Jump to content

a question about temperature

Recommended Posts

so, i recently adapted a madhur jaffrey carrot cake recipe to make it closer to north indian carrot halwa. the cake was a success but i have a question about something i did out of laziness:


the recipe calls for the cake to be baked at 350f. however, i had previously been roasting squash at 450 and when that got done i didn't want to wait around for the oven to come down to 350. i slung the cake tin in at 450, lowered the oven temp to 350, and just kept testing to see when it was ready.  it probably took about 20 minutes to come down to 350 and the cake was ready at about the 55 minute mark and the results were good. and no, the top was not burned and the cake was not dry (my adaptation makes for a much moister cake than the original).


but as a novice baker i have no idea if it would have been even better if baked throughout at 350. though again given how much more liquid my batter was (uh huh huh huh) than the original i'm not sure if it would have come together as well at the lower temp for the whole time. i'm also curious about whether it is at all common to do this sort of "start at a high temp and come down as you go" baking.



Link to post
Share on other sites

Isn't temp the tradeoff between getting the starches to gelatinize(?) before the leavening agent (air bubbles) collapses, and actually getting the whole thing to cook through without the outside burning?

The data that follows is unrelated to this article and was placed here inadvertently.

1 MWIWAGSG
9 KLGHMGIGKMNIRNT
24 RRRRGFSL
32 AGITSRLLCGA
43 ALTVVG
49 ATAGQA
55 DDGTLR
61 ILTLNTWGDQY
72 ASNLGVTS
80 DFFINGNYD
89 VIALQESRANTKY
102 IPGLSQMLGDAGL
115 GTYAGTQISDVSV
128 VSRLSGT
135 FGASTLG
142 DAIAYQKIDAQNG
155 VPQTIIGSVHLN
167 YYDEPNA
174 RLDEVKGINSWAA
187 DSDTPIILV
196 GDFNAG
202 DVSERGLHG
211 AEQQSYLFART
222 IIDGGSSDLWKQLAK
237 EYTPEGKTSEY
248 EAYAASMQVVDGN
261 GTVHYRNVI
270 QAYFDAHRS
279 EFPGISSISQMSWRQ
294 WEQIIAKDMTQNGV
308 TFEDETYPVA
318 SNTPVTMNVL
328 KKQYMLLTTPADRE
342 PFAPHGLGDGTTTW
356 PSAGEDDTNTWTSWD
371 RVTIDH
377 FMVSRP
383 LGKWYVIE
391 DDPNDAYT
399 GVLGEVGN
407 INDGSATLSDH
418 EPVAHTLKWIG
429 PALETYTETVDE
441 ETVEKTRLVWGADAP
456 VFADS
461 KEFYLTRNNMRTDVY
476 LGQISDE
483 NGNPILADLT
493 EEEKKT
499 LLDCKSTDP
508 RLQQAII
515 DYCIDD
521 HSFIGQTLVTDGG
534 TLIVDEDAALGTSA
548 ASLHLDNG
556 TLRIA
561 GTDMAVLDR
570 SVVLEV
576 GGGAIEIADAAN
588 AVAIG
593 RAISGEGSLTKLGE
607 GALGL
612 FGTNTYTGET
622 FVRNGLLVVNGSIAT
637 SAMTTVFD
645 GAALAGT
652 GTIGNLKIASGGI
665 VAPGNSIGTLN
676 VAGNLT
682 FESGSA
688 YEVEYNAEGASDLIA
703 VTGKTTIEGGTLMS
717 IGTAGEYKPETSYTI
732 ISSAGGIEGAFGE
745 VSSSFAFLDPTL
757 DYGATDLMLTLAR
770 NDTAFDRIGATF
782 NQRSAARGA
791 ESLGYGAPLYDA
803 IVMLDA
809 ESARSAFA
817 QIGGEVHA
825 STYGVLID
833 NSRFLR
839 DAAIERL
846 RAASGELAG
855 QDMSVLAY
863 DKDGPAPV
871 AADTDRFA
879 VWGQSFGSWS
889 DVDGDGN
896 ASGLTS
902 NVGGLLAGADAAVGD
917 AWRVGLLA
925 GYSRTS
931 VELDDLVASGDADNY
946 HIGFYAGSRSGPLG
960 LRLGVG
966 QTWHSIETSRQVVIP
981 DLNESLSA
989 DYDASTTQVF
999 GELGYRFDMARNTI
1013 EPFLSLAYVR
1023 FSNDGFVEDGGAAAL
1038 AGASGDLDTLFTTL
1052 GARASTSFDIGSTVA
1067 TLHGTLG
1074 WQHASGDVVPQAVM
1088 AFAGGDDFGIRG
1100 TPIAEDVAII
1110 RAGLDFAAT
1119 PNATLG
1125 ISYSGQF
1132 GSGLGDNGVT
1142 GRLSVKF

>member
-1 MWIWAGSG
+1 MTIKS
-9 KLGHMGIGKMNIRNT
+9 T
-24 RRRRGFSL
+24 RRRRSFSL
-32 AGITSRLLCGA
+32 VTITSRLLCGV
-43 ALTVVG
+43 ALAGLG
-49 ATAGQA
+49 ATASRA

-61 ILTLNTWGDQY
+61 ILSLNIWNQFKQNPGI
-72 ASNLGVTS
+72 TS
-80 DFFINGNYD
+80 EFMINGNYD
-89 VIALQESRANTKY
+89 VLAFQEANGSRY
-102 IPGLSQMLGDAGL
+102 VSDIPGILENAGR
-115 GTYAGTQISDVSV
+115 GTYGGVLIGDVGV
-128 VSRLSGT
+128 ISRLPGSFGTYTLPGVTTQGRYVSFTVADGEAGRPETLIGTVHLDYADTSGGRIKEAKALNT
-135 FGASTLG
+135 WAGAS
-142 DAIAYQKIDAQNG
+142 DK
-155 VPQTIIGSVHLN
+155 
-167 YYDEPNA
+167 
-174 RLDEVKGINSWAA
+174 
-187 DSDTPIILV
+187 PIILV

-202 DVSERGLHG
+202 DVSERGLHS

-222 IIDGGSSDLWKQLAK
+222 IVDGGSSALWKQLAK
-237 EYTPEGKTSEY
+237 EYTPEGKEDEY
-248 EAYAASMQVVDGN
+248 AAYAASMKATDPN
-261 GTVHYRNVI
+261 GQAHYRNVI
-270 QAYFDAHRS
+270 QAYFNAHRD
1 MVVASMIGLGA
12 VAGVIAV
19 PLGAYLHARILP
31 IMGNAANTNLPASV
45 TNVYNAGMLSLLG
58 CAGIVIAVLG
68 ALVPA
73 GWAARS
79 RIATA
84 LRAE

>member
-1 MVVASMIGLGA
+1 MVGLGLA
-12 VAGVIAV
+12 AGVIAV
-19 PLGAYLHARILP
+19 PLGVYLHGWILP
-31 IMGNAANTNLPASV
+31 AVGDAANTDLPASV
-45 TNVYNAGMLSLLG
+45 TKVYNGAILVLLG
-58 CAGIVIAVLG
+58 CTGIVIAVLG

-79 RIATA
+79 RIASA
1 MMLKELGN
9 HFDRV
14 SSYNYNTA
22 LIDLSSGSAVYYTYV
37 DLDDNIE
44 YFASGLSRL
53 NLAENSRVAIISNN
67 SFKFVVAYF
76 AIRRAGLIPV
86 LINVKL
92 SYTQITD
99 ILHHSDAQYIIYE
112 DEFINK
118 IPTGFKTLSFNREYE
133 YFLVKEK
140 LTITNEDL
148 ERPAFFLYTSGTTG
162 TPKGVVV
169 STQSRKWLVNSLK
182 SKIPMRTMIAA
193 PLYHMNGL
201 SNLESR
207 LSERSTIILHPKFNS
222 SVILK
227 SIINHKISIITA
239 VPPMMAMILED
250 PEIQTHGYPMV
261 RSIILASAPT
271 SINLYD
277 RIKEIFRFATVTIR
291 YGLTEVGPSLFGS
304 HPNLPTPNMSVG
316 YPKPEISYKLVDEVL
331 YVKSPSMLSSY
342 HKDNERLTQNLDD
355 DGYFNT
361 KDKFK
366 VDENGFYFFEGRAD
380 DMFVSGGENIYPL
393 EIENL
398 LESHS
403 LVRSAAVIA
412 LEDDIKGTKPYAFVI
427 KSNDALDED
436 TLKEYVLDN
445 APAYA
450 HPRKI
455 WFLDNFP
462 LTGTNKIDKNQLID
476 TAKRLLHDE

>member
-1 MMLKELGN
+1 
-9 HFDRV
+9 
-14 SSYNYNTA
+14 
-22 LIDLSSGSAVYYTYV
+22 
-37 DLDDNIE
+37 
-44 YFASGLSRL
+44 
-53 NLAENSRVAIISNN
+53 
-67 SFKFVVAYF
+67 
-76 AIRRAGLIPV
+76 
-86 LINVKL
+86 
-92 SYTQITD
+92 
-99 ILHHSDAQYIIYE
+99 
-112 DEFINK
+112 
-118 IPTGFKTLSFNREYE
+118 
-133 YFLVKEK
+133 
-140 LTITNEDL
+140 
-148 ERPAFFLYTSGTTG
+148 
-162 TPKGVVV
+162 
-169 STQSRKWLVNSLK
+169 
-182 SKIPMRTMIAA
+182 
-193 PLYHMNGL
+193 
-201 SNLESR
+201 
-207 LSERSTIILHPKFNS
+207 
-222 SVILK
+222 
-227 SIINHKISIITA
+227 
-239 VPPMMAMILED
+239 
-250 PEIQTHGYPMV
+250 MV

I.e. starting at 250 to get to 350 is probably more problematic than starting at 450 to get to 350, 


I thought the table here was kind of interesting



Link to post
Share on other sites

I don't know how well bread baking adapts to cake baking?


And since the original recipe was adapted to mongo's preferences, and that recipe became much more liquid, the higher temp probably wasn't that big a problem. Had the batter been drier, there might've been some issues.


450 is sure a high temperature for pastries/quick breads/cakes. I've certainly seen and done plenty of bread baking that starts at a high temp, and the temp gets lowered after the initial oven spring. 


Other question - are you sure as to the accuracy of your oven temp, as I think that's probably more important in baking than most anything else?

Link to post
Share on other sites

If you had to drive off more liquid it may have helped your cake. I'd say it's just too many variables to make a definitive statement about impact: mass/volume of the batter, location of pan in the oven, how long had you been at 450, how well insulated is your oven, how long was the door open, were you using convection, etc.


If you put something in a cold oven that is close to the floor where the element/burner is located you can get a overcooking (or even a little scorching) on the bottom of a pan from the radiant heat of a hot floor. But again, lots of variables.

  • Like 1
Link to post
Share on other sites

Join the conversation

You can post now and register later. If you have an account, sign in now to post with your account.

Reply to this topic...

×   Pasted as rich text.   Paste as plain text instead

  Only 75 emoji are allowed.

×   Your link has been automatically embedded.   Display as a link instead

×   Your previous content has been restored.   Clear editor

×   You cannot paste images directly. Upload or insert images from URL.

  • Create New...